Study of the United Nations Office for West Africa and the Sahel (UNOWAS)
Towards Peaceful Coexistence
Why this study?
- Recent years have witnessed an increase in violent conflicts involving pastoralists in parts of West Africa and the Sahel. They often take the form of clashes between herders and farmers, impacting human, national and regional security.
- Given its mandate and role in conflict prevention, the United Nations Office for West Africa and the Sahel, in collaboration with the Economic Community of West African States, initiated this study in 2017 to examine the causes and identify concrete solutions to conflicts related to pastoralism.
The purpose of this study
- The main objective of this study is to assess the causes and drivers of conflicts involving pastoralists and farmers in West Africa and the Sahel and to recommend effective prevention strategies that will enhance peace and security in the sub-region.
- UNOWAS’ study on Pastoralism and Security in West Africa and the Sahel is based on field research in six countries: Burkina Faso, Guinea, Mali, Mauritania, Niger, Nigeria.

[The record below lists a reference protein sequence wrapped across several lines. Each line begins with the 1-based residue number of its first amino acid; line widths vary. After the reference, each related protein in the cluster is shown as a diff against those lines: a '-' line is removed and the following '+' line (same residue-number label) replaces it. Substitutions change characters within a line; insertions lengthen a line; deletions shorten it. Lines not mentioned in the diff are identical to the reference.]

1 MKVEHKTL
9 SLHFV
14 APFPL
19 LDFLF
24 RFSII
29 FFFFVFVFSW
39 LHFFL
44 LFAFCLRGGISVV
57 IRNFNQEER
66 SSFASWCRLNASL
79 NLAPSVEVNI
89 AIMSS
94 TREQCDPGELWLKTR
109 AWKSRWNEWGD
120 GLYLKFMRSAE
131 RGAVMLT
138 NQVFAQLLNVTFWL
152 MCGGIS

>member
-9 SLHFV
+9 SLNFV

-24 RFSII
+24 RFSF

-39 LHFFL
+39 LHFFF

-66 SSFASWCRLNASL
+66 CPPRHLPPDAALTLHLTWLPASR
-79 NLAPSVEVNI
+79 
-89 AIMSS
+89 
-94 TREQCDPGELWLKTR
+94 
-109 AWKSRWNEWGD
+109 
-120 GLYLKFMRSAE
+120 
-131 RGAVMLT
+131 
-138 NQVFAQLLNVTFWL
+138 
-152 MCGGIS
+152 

- These countries were selected as they form an interconnected transhumance belt across the region.
- They were also chosen for comparative purposes. Pastoralism is important in each of these countries, but the scale and dynamics of conflict involving pastoralists vary.
- There are variations in state policies towards pastoralists across these cases, and in local conflict prevention practices. One of the aims of the comparison is to identify examples of good practice and, conversely, to highlight factors that contribute to violent conflict.
- In each country, interviews were conducted with pastoralists, farmers, other members of communities, government and nongovernment officials, at both the local and national level.
- The study includes 20 concrete recommendations.
- The study highlights the need to prioritize sustainable and inclusive solutions at national and regional level for farmers and pastoralists.
- It identifies two main lines of response:
a) The need for urgent action to resolve conflicts in countries currently facing high levels of violence between herders and farmers.
b) The importance of investing in long-term efforts to prevent violence from taking root elsewhere in the region.